Saturday, August 9, 2008

SMS booking of taxi

I am working with a technology partner to introduce SMS booking of taxi.

A passenger can send a SMS with the postal code to a server. A SMS will be sent to the passenger within two minutes, giving the particulars of the taxi. The taxi driver will call the passenger shortly afterwards. They can communicate the pickup place. Tentatively, the fare is $1.50 for off-peak hours and $3 for peak hours.

The passenger can download a program into the mobilephone. This program allows the passenger to press a button to send a SMS to the server, with the current location (i.e. no need to enter the postal code).

If no taxi is available, the server will send a SMS back within two minutes. The SMS message will contain the LTA taxi booking number for the customer to call.

I hope that many people will find it to be more convenient to get a taxi to come to the doorstep and do not mind paying $1.50 extra. The taxi driver does not need to waste petrol in plying the road to look for passengers.

The passenger can also book a taxi at a lower booking fee of $1. If a taxi is available, the taxi driver will call the passenger. If there is no call within 3 minutes, the passenger can assume that the taxi is not available. There will be no SMS message to notify the customer about the status of the taxi.


  1. This is a good idea! I see the pros as:-
    a) More efficient matching can be done between passenger demands and taxi supply;

    b) To offset part of the cost for such booking, location-based sms advertising may be considered.

    However, I do see the cons of it:-
    a) what is the lowest denomination of hardware (handphone model) that such system can support? There are people still using old models such as Nokia 6510 or even 3210.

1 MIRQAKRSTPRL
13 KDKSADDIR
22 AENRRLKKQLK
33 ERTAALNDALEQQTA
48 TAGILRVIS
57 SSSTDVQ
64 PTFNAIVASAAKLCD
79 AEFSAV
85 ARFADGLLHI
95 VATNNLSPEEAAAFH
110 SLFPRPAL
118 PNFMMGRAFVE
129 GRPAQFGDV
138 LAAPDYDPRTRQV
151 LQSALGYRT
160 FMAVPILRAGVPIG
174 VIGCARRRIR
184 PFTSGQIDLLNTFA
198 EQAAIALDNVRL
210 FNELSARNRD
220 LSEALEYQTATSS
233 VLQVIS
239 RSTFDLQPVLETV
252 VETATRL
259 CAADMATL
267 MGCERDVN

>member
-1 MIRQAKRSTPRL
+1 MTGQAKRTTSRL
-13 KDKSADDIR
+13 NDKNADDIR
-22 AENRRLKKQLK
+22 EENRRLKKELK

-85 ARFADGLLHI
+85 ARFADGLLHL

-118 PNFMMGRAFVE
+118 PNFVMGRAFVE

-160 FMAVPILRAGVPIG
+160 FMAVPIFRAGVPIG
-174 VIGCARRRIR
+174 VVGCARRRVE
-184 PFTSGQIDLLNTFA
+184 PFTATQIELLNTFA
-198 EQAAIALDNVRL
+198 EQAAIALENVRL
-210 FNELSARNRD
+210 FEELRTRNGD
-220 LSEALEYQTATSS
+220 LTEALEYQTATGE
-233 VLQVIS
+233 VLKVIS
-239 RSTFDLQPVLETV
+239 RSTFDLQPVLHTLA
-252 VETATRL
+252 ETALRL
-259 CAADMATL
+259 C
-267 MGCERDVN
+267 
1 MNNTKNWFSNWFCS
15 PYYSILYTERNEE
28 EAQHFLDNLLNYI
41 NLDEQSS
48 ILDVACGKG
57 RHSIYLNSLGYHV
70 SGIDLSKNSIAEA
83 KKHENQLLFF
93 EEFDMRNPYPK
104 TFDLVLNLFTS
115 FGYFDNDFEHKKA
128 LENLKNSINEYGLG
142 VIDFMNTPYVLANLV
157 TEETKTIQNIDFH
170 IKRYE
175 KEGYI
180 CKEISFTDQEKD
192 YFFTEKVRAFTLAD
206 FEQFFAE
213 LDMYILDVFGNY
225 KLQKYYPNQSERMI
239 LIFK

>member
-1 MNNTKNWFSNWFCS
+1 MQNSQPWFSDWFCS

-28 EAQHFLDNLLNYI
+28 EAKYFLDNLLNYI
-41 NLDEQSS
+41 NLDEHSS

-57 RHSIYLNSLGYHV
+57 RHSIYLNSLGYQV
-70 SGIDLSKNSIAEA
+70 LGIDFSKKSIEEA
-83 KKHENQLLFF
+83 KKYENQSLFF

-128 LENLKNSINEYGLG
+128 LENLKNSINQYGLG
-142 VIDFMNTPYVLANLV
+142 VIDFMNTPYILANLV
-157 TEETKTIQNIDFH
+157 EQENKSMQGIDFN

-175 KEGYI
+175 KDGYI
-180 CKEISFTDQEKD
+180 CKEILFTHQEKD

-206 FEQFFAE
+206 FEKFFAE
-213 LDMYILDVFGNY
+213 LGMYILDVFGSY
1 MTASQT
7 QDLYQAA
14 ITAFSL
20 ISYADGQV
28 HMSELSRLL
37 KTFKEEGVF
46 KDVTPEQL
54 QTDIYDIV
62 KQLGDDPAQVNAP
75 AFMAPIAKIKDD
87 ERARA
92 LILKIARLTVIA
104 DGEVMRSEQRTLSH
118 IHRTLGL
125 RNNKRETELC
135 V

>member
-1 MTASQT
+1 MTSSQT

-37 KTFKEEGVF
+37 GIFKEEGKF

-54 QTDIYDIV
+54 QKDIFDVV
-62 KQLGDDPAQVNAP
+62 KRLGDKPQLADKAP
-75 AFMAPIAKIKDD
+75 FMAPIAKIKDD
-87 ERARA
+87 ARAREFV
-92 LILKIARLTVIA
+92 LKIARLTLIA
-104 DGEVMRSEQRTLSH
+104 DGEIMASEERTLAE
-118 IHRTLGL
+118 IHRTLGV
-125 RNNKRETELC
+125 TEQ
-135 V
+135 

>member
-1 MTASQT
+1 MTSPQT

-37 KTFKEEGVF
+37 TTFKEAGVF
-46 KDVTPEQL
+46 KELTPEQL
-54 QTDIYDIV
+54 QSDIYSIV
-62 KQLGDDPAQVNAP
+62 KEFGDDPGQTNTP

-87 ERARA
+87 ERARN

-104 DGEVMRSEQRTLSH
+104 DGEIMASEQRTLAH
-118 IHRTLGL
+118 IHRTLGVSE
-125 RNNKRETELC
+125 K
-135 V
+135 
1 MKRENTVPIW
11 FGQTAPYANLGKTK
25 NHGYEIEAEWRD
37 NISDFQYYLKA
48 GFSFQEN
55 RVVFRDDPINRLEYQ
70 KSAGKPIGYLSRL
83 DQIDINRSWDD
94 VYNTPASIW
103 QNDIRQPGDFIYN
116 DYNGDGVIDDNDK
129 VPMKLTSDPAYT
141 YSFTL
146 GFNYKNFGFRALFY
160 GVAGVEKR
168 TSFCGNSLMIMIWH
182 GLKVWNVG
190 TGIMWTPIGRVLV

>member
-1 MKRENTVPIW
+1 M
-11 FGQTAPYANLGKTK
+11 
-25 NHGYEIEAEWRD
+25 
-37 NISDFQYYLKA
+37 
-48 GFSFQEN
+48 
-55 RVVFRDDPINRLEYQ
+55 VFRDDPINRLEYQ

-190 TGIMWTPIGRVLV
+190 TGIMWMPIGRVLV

b) reliability of the telcos' SMS service; At times, I realised that I received sms from friends one day late, even though we have actually spoken on the phone after the sms was sent!

  2. I thought this was already out? When I call for a cab, they say I could SMS instead.

  3. For the current SMS booking, they still charge the high fee of $3.50 (peak) and $2.50 (off-peak). The SMS system still uses some form of manual intervention.

    My proposed SMS booking system can reduce the booking fee to $1.

  4. As GPS is becoming available on more phones, how about also provide the GPS position to the taxi driver, automatically showing the location on their map application. If the person is making advance booking, then can just save the GPS position for future use, or find out in advance using Google Maps.

    I am also thinking of MMS instead of SMS, where the passenger can take a self photo allowing easy identification by the taxi driver. For privacy issue, it can be a photo of an item carried instead of the passenger.

    These would save time, cost and avoid ambiguity in verbal communication describing where to pick up and who is taking the taxi.


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